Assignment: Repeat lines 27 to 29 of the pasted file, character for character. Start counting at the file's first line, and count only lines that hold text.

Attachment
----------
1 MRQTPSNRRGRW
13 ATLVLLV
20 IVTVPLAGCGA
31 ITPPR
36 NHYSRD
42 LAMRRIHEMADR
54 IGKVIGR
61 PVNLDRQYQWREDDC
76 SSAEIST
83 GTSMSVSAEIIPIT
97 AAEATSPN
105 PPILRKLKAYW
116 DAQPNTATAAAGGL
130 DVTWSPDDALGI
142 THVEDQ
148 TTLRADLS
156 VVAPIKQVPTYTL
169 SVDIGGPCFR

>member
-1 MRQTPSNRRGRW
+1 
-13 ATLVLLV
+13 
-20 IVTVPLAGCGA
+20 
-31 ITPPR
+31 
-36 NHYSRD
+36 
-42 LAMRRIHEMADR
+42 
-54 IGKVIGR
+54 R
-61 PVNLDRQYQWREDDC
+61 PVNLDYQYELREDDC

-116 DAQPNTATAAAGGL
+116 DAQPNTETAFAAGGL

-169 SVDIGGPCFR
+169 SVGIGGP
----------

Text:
+31 
-36 NHYSRD
+36 